Therefore, it is not unusual to see evidence of an intraoperative problem without any relevant information associated with the event being noted. Generally, there will be no explanation as to the reasons for the event to have occurred.

In Woodrow Hall the incident was a cardiac arrest during the course of surgery. Such an event can occur with or without negligence. The Court denied the use of pre-suit discovery in order to obtain information to complete an affidavit of merit. However, at the same time the Court did not preclude its use in the exceptional circumstance. Given the facts of Woodrow Hall, the exceptional case will, in all probability, be a rarity. As a result, plaintiffs’ attorneys will have to be resourceful in obtaining the information necessary for the physician to supply an appropriate affidavit of merit.

Once Litigation Is Instituted

There have been three changes that have occurred that have had and will have a continuing effect on current malpractice litigation practices. The first, which has received a great deal of discussion is Circle Chevrolet. [See related article, page X.] If it is necessary to bring all parties into one suit, then the affidavit of merit requirements may become a significant burden.

Usually in malpractice litigation the sued defendants will try to develop a unified defense that includes all of the defendants involved. However, if one physician involved in the medical scenario is not included in the litigation then it is common to find that the named defendants will construct a defense pointing to the potential liability of the unnamed physician, provided the statute of limitations has already expired. If the physician providing the affidavit of merit does not include either by name or inference all of the potential physicians, then it may be difficult to include and hold in all defendants named. Since there will be no discovery until after litigation has been commenced it may be difficult to have the defendants define their positions early enough in the litigation so that the empty chair defense is averted.

On the other hand, two rule changes are advantageous in expediting litigation and insuring that the appropriate information is elicited. The rule limiting interrogatories to a Uniform set are very good for both sides. The items are all inclusive and permit sufficient information to discover other relevant information.

The physician is required to provide a copy of his/her curriculum vitae. This document will provide a wide variety of information and you may wish to obtain documents relevant to the C.V. A physician is expected to maintain a file of continuing medical education credits obtained. If the physician does not keep the file then it will be maintained for the physician by the hospital staff or a local medical association. A complete list of the continuing medical education materials should be procured and, when relevant, the course materials of particular programs.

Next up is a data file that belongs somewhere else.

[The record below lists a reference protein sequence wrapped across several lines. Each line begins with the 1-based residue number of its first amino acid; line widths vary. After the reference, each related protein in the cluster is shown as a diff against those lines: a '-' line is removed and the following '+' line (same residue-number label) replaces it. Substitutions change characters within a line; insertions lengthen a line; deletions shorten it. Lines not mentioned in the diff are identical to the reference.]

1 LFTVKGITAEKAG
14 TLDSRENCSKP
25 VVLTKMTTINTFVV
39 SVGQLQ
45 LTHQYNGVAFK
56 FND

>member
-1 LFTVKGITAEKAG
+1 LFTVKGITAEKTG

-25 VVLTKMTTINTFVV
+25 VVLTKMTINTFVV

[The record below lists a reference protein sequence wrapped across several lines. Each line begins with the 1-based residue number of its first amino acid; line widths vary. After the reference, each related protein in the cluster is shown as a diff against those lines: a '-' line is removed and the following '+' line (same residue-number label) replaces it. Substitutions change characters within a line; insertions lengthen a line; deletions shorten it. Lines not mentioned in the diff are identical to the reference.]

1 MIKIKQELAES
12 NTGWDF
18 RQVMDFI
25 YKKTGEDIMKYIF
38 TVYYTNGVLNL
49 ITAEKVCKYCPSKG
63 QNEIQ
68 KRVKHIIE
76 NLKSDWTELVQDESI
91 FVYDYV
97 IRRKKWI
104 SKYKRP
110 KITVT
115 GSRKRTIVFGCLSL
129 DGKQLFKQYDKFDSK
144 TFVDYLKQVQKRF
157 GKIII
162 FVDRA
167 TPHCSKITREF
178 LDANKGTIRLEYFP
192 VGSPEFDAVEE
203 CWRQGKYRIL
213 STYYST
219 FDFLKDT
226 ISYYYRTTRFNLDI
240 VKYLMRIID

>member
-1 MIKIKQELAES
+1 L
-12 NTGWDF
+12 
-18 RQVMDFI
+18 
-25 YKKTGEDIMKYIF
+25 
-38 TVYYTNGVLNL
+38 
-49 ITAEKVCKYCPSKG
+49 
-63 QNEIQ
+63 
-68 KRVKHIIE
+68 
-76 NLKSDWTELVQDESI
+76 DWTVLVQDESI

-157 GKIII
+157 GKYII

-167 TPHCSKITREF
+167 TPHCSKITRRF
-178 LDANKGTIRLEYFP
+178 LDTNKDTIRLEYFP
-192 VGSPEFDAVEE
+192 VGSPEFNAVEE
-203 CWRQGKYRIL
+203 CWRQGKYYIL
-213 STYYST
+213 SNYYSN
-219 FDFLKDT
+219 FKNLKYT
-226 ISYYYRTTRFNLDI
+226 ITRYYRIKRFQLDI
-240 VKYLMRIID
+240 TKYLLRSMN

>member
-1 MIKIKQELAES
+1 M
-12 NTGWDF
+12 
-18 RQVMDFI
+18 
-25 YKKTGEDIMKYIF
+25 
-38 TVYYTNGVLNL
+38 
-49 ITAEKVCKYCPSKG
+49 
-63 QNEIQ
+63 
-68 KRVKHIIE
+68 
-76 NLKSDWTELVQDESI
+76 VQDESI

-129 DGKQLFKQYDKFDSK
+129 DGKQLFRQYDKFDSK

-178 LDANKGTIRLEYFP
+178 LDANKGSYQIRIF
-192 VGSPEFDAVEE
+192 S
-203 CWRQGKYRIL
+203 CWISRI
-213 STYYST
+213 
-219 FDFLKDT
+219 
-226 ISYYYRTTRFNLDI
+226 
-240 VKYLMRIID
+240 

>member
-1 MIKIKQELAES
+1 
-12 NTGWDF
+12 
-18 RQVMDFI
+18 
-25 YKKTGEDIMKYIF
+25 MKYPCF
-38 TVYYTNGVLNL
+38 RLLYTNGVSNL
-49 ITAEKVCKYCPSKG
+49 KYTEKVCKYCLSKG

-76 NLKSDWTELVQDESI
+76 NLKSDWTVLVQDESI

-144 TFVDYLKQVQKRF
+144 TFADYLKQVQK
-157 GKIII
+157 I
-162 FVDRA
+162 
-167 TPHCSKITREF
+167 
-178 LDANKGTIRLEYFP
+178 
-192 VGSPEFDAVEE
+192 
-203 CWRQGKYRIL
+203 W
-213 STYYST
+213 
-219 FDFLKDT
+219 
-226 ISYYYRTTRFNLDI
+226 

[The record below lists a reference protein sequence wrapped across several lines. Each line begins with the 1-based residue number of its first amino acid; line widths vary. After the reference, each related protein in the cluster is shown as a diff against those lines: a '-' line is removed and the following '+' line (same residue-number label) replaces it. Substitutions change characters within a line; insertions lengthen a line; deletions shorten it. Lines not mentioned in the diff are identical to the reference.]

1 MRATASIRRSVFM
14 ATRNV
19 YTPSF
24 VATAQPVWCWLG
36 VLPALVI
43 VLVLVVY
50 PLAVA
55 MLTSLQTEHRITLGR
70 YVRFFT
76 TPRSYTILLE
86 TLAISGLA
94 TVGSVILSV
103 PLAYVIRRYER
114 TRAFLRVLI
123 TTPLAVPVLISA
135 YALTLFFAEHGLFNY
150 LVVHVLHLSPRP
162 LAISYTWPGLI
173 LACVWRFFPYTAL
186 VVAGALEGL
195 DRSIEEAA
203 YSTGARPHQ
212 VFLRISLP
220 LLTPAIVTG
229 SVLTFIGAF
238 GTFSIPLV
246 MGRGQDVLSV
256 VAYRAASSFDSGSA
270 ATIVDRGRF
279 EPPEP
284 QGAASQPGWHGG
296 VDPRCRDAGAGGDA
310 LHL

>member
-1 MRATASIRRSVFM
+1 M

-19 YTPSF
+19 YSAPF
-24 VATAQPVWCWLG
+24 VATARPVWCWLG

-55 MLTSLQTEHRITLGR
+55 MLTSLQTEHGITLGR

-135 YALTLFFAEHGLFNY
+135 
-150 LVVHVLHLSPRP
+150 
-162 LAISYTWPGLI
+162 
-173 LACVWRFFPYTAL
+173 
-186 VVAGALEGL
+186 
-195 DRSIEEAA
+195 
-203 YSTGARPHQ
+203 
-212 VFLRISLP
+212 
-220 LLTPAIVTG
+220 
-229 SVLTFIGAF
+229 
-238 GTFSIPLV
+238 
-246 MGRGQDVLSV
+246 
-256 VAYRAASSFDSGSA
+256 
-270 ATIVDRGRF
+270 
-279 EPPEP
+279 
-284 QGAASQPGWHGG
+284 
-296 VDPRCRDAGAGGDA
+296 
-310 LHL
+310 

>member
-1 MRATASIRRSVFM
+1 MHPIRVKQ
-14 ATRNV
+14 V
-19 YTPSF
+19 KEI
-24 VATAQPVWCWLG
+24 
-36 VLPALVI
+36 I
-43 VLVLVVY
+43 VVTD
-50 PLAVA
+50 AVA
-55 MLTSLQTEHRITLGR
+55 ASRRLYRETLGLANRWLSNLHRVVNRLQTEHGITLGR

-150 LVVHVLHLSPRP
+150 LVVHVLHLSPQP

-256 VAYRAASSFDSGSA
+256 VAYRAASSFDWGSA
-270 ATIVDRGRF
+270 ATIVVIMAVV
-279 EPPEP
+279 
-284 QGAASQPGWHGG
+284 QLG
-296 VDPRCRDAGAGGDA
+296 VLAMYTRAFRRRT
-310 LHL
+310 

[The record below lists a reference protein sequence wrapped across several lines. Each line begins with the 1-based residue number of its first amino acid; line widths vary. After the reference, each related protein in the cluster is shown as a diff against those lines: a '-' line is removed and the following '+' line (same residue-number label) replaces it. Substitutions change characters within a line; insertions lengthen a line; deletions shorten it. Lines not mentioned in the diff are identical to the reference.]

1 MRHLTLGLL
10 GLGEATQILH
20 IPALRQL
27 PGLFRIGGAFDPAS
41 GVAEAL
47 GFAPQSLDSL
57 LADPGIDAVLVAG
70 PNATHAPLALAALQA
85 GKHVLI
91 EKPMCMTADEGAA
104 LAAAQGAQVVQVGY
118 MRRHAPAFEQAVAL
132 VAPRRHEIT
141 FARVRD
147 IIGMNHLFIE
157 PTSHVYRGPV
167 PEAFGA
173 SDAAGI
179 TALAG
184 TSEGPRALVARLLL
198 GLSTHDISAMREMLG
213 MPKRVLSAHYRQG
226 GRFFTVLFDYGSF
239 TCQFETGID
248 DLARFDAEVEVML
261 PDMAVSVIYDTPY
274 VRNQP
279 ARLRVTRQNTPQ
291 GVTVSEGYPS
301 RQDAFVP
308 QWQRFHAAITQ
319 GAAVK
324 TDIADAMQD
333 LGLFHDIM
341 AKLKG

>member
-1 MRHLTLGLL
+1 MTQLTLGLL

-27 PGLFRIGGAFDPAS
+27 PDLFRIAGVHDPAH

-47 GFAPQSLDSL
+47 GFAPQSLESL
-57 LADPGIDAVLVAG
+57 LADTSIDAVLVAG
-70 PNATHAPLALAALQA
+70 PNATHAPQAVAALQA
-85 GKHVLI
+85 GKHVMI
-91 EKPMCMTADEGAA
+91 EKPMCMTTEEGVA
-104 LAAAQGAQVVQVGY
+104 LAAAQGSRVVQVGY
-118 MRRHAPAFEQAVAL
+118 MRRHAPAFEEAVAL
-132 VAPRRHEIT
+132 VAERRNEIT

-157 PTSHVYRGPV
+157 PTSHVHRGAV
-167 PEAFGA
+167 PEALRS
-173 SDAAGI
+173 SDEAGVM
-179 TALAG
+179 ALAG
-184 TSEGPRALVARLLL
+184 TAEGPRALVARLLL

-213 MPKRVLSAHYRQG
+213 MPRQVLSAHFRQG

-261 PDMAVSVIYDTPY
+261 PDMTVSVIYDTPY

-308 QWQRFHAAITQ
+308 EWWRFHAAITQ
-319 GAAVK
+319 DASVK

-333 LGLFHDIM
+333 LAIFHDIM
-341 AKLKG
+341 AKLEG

Portions of personal files can be obtained from hospitals, when relevant, and some National Practitioner Data bank records can be requested. The personal files from the hospitals can provide information regarding privileges, and from this information it can be determined whether surgeons are performing procedures for which they have no credentials or privileges.

The National Practitioner Data Bank will contain information regarding reported malpractice cases and professional problems. In addition there is a national net site listing adverse information relating to physicians. The newly organized American Medical Association net site will not contain available negative information as currently functioning. Regardless of whether one is representing plaintiff or defendant the interrogatories should be used and carefully examined to make sure that all of the information is supplied.

Potted Plants

The other rule change is 4:14-3(c). Titled “Objections” this provision has been referred to as the “Potted Plant Rule” by many attorneys. The clear purpose of the rule is to enable the properly prepared attorney to take a complete and thorough deposition without interference and coaching. It is often surprising to find that the defense attorney knows more of the medicine in the particular case than the physician defendant. One still may see objections “to form” being used to alert the physician and “kicking under the table” occurs, but the rule is a marked improvement and clearly should be used to the fullest advantage.